welcome and enjoy!

Hi and welcome to my blog about comics from other people’s childhood! It is dedicated primarily to British humour comics of the 60s and 70s. The reason they are not from my childhood is simply because I didn’t live in the UK back then (nor do I live there now). I knew next to nothing about them until fairly recently but since then I’ve developed a strong liking for the medium and amassed a large collection, including a number of complete or near complete sets. My intention is to use this blog as a channel for sharing my humble knowledge about different titles, favourite characters and creators as I slowly research my collection.

QUICK TIP: this blog is a sequence of posts covering one particular comic at a time. The sequence follows a certain logic, so for maximum results it is recommended that the blog is read from the oldest post up.

Copyright of all images and quotations used here is with their respective owners. Any such copyrighted material is used exclusively for educational purposes and will be removed at first notice. All other text copyright Irmantas P.

Sunday, August 30, 2015


In his interview for Golden Fun magazine Ken Reid said he developed the character of Frankie Stein from an idea suggested by Wham! Editor Alf Wallace.

Initially Ken didn’t name the friendly monster Frankie Stein, and the reasons are quite clear: in the classic story Victor Frankenstein was the creator while the result of his experiment was the Frankenstein monster. Following the scenario, Frankie Stein should have been the inventor, not the monster, and Ken’s original plan was to keep it that way: this early pencil sketch tells us that he considered the name of Frankie Stein for another character:

Had he stuck to the original idea, one of the long running characters in British comics would have been known by another name (Ken had a shortlist of four), likewise his neurotic parent, but that’s another story that I will save for later.

Tuesday, August 25, 2015


Joe Colquhoun is best known as illustrator of Charlie’s War and Roy of the Rovers. The artist has received quite a bit of attention on Kazoop!, in particular in the series of articles covering Kid Chameleon – an adventure story presented in full colour in COR!! comic. You can refresh your memory of this beautiful strip by clicking here.

Joe Colquhoun is also one of my favourite British humour artists in comics. His weekly episodes of The Goodies that appeared in COR!! weeklies throughout 1973 are a treat to the eye; I covered the strip in a dedicated post in my COR!! series a few years ago, you can revisit the article by clicking here. A few more humorous one-offs can be found by typing the name of Joe Colquhoun in the search box of this blog.

Today’s post is dedicated to Cap’n Codsmouth – yet another comedy strip from the hand of the master. It belongs to the category of nautical humour featuring an inept skipper and his clueless crew. Few people remember the feature, probably because it only enjoyed a brief 5-month run in the short-lived JAG comic in 1968/1969, and only the first of the two serialised stories was illustrated by Mr. Colquhoun (The Calcutta Voyage, May 4th – July 20th, 1968). Here is the opening episode of the story from the first issue of the tabloid-size comic:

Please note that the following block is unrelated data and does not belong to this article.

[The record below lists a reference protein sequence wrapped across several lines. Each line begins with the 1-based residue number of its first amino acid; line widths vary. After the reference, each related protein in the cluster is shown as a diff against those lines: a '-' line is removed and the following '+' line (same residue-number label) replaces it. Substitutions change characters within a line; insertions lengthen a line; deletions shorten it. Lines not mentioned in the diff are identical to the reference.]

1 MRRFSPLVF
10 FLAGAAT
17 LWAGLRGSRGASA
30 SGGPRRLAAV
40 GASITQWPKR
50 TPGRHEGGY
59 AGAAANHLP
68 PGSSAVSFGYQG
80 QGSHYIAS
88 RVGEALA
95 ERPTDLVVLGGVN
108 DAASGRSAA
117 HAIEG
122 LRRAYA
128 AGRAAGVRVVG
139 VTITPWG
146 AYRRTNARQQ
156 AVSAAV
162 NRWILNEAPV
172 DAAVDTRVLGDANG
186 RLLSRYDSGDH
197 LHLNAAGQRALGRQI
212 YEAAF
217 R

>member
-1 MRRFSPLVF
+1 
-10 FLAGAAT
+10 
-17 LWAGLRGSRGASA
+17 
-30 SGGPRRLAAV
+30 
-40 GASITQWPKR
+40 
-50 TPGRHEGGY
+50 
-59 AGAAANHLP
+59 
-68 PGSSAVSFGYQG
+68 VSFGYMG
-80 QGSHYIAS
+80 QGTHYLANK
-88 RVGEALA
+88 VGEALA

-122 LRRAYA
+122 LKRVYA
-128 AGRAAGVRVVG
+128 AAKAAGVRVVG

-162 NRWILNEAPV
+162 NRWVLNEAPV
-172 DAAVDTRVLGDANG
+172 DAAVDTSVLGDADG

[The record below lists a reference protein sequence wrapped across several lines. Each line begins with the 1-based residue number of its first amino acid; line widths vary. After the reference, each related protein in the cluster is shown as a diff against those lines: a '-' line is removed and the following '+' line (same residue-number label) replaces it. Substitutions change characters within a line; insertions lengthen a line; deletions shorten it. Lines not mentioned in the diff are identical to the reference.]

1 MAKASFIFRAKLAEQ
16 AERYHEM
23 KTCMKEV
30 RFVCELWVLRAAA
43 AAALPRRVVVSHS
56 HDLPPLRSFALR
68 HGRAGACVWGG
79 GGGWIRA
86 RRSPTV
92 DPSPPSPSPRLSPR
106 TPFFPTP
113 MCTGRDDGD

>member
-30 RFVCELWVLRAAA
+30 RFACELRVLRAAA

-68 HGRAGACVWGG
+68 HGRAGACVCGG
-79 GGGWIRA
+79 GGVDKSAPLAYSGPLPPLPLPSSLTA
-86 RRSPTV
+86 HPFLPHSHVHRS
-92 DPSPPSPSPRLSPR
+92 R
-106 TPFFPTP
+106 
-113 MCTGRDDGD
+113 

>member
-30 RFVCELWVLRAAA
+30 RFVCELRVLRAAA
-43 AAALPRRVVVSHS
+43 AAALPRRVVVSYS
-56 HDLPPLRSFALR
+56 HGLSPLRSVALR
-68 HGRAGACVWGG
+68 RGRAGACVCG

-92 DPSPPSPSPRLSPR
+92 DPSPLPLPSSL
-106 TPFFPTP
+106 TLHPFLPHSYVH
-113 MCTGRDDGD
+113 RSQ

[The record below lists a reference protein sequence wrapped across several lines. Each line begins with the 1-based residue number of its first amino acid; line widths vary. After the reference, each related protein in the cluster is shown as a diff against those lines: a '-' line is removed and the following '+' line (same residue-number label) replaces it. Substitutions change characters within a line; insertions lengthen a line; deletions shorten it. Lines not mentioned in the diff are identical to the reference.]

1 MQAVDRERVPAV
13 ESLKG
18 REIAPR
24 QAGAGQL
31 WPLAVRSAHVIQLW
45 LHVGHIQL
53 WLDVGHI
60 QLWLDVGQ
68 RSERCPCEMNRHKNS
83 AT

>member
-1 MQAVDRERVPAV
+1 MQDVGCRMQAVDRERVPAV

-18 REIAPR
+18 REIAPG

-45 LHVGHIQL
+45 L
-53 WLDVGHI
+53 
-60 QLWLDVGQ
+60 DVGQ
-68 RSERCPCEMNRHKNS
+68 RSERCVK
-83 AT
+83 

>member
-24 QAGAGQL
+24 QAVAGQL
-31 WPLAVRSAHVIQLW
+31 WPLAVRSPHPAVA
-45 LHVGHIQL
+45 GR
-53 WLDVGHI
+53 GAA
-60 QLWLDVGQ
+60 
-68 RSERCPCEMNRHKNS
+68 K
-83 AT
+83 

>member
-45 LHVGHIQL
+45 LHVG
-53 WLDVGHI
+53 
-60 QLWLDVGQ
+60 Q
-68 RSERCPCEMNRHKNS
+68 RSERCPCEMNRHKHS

Mr. Colquhoun’s Cap’n Codsmouth made a comeback in the early seventies and featured in JAG Annuals 1971 – 1973 (probably also in JAG Football Special 1968 but I don’t have a copy to check). Curiously, the Annuals contain an impressive amount of Joe Colquhoun’s art – both original strips and reprints, so I strongly recommend them for JC’s fans. Below is the complete story from JAG Annual 1971. I plan to show the other two in my later posts. Enjoy! 

All Images 2015 © Egmont UK Ltd.  All rights reserved. Used with permission.

Thursday, August 20, 2015


I recently received a small joblot of the Beano from the mid-fifties and found this early episode of When The Bell Rings in issue No. 630:

I decided to show it because of something I spotted in the first panel:

I remember reading somewhere that publishers had an internal directive warning against the use of certain innocent words in comics because they tended to look rude when printed, and ‘flick’ appears to have been one of them. It seems that in this case DCT realised it before it was too late but they were more careful when reprinting the episode in the Dandy Beano Magic Moments book nearly 40 years later:

All Images 2015 © DC Thomson, Ltd.  All rights reserved.

Saturday, August 15, 2015


As a special treat, today I offer you a look at Bill Ritchie’s first drafts of what later became front covers of the first two Sparky annuals. I photographed them during a recent visit to my mate Peter whose collection of UK comics, free gifts, original artwork, etc. is by far the biggest in the World.

I’ve placed the paintings side-by-side with the actual covers, spot-the-difference puzzle style. In reality, they are approx. twice the size of the printed versions. Enjoy!